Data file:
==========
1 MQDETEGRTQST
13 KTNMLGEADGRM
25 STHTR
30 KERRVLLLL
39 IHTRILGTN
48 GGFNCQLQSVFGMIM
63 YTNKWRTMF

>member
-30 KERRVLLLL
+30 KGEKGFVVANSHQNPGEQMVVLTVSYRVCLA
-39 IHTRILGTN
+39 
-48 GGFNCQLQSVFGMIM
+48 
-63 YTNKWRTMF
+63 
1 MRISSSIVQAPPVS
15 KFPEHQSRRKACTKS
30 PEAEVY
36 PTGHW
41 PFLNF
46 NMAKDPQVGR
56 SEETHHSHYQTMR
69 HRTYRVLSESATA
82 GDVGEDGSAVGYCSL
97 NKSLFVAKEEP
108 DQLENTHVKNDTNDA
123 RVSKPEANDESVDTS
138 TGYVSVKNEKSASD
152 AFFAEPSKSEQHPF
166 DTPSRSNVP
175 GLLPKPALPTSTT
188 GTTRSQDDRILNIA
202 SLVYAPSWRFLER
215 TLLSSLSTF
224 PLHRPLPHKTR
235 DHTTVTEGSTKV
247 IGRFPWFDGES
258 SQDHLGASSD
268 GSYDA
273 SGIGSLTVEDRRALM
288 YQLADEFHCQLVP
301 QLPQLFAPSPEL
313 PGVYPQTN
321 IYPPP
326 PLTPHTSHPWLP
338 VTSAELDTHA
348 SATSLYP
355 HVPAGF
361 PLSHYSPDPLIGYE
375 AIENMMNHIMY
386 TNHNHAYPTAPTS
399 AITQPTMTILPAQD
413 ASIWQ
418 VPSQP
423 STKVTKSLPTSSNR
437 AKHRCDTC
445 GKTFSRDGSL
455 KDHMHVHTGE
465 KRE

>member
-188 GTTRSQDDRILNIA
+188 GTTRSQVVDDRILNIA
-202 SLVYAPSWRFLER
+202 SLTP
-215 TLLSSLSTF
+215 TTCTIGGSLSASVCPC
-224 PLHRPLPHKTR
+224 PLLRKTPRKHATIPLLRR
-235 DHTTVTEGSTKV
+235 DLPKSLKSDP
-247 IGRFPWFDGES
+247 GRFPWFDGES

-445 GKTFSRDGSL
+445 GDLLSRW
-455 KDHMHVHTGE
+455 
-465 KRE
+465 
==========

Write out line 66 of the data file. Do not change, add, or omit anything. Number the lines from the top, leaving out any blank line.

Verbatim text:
-215 TLLSSLSTF